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Though it seems like we’re constantly playing records out, Numero does not actively look for events to DJ. It’s not our primary focus, and we generally only do it as favors for friends. While we’re always flattered when someone asks us to DJ their wedding, we’d rather just drink the free booze and graze the spread.
In the midst of getting the semi-royal treatment at Wilco on Monday night, we paused for a moment to reflect on the three worst places we’ve been asked to DJ over the last six years.
3. Near North Montessori School Benefit
To preface: this happened prior to Numero being our full time gig, where any opportunity to promote the label or solidify contacts seemed like a good opportunity. It ended up being neither. Rob was doing phone sales at Groove Distribution and Ken was answering phones for the Red Ryder booking agency. With the kids of Red Ryder head-honcho Erik Selz enrolled at the school, our fate was sealed when a DJ was needed for their yearly benefit.
For openers, the gig was at the Chicago Yacht Club. This is pre-Yacht Rock, and there wasn’t a boat shoe or Doobie Brothers joke to be found. It was clear from the moment we arrived that we were the help. Surrounding us were hundreds of rich parents who had no interest in two dorks in their best evening wear playing obscure records. And judging by the near constant requests we had to “turn down the racket,” they probably would have been fine with no music at all.
2. Pitchfork 2007 After Party
Having been asked to spin in 2006 and getting free Tigers out the deal, Numero agreed to a follow up performance. The venue moved from a quaint little gallery six blocks from the festival to a 1200 capacity rock venue across town. The sponsor changed from a hip shoe company to a lame liquor company. Whatever, Scott and Chris from Pitchfork were old friends. A sponsor is a sponsor, money is money, and a spot is a spot. Or is it?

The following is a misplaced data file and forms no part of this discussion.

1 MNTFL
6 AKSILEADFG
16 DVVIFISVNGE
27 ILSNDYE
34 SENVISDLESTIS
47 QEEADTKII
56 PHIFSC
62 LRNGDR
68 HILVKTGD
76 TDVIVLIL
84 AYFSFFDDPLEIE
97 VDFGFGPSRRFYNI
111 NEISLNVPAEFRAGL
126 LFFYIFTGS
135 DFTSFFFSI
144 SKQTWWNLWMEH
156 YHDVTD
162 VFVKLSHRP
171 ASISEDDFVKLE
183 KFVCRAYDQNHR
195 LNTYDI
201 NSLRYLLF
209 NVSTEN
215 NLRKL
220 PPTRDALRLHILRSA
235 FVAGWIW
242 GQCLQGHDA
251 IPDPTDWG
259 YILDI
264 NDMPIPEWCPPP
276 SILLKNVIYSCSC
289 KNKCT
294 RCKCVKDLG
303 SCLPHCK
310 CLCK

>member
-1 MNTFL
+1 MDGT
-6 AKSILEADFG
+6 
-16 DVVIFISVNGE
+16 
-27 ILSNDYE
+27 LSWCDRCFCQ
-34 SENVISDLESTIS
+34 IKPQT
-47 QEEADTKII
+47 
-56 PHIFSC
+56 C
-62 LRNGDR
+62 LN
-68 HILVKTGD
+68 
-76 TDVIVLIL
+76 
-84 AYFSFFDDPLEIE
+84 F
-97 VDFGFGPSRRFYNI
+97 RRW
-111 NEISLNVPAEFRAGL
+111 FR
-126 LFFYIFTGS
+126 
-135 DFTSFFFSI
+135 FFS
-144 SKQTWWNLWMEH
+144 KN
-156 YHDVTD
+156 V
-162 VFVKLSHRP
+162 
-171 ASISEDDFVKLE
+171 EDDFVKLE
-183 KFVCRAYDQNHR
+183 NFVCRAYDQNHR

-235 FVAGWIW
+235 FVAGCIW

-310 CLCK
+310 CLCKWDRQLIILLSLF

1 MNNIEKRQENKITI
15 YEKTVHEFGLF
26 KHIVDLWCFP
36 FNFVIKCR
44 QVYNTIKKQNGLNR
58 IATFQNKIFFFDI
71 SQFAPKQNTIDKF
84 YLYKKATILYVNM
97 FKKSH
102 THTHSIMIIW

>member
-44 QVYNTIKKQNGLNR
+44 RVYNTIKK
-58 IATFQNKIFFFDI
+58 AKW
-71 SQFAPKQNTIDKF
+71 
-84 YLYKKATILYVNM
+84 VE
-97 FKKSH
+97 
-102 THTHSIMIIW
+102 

Upon our arrival, the venue seemed a little empty. Not to worry, we were told, it was early and people needed to make their way across town. After 1o hours at an outdoor festival, it seemed like a stretch. At 11pm we took the stage. A Sparks banner was draped across the front of the decks, we immediately realized that we had left our 45 adapters at home, and the five people in attendance were not impressed.
The venue was empty within the hour. Only a lone cocktail waitress remained, arms crossed in the back. She didn’t seem pleased.
Just two years after we threw open our doors, Jay Babcock and Arthur Magazine pronounced us “Label of the year.” Flattered, we had no trouble saying yes to being flown out to LA to DJ a “dance party” following the headliner of their Arthur Nights festival, Sun Ra. In the run up we met with Phil Gillin and locked down our Catherine Howe reissue. We caught a hushed Ruth Ann Friedman upstairs (check out her excellent Reprise LP that Water reissued) before being rushed into the wings for our impending set.
With Wayne Kramer noodling on guitar, Sun Ra ended. Master Jay & Michael Dee’s “T.S.O.B.” was queued up and ready to roll, headphones hung around our necks. We were gonna burn the place down. Instead, an obnoxious drag queen appeared and demanded we play tracks 1-5 from a Memorex branded CDR. Being the good sport the Numero Group is, we played along.
After treating us to several covers of songs with the word “cock” substituting where appropriate (including the unforgettable “Are You Aware I’m A Man” set to Grand Funk Railroad’s “We’re An American Band”), Jackie Beat chewed out the retarded DJs for not knowing how to properly queue up her songs. The crowd thinned significantly. She closed with this:
The time was 1AM, what was left of the audience was merely trying to escape. Beat mercifully exited the stage and the bass drum thump of “T.S.O.B.” began. Two minutes in, venue security pulled the plug for curfew.
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